I haven’t done more than dip into the last section, which deals with (3), but it could actually be quite relevant to my article, which deals I suppose with the prehistory of modern shame and the meeting of Christian thought about sin and fallenness with a secular society that emphasised reputation and honour. At present I am digesting (2). Two aspects of it seem especially personally relevant. First, it has a section on how a shamed personality can be created in early childhood. In early childhood a baby (so the theory goes) needs responses from its caregivers that make it feel it is a loveable person whose emotions count. A child who is ignored and made to feel s/he doesn’t matter or a child who feels s/he can’t express his/her real feelings but must produce the face the caregivers require is likely to develop a profound sense of being unloveable, inauthentic, and thus prone to shame. It is extraordinary to think how important these early interactions are – the laughing back at one’s baby, cuddling and comforting, asking “Are you sad?” – and what enormous consequences for the rest of one’s life it can have to have a neglectful, insensitive, or in the worst scenario actively abusive caregiver. It is incredibly sad to think that many children don’t get the early love, attention and affirmation they need; but comforting that I’m sure our children do and that we did ourselves.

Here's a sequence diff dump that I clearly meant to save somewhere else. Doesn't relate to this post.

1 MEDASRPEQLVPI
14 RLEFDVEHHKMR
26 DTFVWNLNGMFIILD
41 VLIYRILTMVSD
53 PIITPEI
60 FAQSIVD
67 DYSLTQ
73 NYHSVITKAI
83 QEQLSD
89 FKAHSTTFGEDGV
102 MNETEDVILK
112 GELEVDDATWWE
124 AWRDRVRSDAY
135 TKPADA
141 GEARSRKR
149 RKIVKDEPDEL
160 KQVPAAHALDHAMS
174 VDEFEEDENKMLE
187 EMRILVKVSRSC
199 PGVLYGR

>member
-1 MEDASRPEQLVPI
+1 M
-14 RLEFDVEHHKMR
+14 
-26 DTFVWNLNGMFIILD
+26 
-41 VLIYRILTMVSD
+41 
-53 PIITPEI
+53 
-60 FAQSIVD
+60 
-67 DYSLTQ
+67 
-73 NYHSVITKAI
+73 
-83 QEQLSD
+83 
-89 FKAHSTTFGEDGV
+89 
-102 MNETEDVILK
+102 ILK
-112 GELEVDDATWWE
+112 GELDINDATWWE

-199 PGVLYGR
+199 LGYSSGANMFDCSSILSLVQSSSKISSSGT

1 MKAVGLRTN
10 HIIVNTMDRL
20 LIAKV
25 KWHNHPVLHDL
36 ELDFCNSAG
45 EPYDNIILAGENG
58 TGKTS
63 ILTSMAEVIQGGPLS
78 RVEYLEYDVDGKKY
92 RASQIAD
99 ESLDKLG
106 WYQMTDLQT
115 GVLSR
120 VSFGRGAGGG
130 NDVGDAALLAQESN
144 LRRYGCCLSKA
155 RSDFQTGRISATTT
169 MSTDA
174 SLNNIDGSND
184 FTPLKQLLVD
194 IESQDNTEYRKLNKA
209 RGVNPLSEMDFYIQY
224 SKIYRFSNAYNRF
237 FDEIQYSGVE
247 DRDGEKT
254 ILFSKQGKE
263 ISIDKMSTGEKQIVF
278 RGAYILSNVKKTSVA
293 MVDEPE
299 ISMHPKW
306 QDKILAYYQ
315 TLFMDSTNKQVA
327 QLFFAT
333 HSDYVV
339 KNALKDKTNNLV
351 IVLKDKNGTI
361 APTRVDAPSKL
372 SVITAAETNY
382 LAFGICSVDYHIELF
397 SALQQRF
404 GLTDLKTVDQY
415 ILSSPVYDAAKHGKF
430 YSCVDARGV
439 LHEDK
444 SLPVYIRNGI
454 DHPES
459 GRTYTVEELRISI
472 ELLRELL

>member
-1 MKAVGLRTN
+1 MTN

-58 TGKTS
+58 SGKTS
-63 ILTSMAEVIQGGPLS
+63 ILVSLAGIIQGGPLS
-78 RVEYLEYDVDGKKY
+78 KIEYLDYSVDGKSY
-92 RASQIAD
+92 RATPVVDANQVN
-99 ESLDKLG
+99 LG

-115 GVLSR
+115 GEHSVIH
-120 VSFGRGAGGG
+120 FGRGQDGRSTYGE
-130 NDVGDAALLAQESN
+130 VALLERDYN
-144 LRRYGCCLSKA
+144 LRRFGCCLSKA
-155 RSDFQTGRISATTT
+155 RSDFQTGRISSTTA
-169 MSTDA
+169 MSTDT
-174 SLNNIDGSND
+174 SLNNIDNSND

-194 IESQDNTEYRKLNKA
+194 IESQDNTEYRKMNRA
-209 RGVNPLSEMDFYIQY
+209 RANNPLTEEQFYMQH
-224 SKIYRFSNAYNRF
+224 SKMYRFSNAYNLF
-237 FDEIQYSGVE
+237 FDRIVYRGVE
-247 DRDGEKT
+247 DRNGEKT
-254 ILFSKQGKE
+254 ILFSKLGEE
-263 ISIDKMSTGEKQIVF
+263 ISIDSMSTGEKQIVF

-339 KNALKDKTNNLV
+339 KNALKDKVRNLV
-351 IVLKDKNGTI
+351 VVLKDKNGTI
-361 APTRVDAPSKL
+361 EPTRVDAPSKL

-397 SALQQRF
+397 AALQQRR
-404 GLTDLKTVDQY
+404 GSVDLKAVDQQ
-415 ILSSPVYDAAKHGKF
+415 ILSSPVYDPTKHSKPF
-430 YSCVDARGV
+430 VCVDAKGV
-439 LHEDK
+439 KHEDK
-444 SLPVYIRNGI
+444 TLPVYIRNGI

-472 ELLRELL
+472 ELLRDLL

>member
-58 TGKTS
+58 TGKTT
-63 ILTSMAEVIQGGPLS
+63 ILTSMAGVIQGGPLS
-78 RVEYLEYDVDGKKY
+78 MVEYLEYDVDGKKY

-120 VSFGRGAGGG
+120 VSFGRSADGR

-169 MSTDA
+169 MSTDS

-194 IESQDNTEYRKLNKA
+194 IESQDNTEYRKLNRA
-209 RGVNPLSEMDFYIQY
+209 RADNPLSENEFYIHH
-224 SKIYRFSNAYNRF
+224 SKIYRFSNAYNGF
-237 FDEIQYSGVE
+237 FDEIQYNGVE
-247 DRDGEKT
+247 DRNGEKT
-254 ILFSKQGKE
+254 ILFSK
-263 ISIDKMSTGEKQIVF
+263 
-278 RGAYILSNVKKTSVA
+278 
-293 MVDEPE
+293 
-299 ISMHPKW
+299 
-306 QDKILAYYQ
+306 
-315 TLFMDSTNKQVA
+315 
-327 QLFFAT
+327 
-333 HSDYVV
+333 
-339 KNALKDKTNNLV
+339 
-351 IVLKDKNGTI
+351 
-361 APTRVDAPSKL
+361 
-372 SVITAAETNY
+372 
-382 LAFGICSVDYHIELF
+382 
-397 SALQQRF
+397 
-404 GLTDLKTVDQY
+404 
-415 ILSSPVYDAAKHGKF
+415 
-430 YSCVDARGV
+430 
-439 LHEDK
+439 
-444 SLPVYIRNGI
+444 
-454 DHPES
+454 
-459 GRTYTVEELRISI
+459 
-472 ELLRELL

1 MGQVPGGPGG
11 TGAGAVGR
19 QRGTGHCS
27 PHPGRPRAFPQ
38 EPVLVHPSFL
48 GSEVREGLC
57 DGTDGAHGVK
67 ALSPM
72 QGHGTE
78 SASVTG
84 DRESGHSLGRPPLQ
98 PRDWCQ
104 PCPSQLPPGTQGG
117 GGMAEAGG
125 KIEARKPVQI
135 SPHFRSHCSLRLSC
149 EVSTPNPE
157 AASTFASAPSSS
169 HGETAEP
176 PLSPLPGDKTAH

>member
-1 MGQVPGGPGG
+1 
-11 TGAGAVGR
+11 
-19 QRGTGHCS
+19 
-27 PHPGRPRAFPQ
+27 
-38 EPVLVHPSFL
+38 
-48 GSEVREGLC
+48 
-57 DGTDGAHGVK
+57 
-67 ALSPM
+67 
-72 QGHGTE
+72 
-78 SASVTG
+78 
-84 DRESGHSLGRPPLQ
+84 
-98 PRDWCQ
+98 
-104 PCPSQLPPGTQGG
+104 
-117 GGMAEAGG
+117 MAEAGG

The second aspect that struck me was that, despite my happy relationship with my parents, I think I do have a mild case of chronic shame. Nothing too extreme, but I do recognise many of the scenarios Pattison describes (for he identifies himself as a shame-sufferer and uses examples from his own life). The difficulty in greeting or visiting people because of the fear that they might not be pleased to see me, rationalising it as not wanting to bother them. The tendency to avoid tasks when I don’t think I’m doing very well. Pre-emptively running myself down (‘I don’t know anything about this, of course, so I’d like to ask you a dumb question…’). Denying myself chances – not taking that trip, not going to that conference. In my own case I would trace it to being bullied at school, particularly in the two years when I started two different secondary schools in succession, and already being socially awkward and a bit of a misfit I became a target. It’s easy to get self-pitying about this sort of thing, but I do pity my younger self: I had a horrible time, and very little emotional equipment to cope with it, and I felt there was nowhere I could go for help because I had wanted to change schools and, anyway, what could they do?
But I don’t want to exaggerate my psychic wounds. I have a happy family life, I’m making new friends, and if I can just get this article written I’m hoping to present it as a paper at a big international conference. In Madison, Wisconsin, which is somewhere I’ve never been.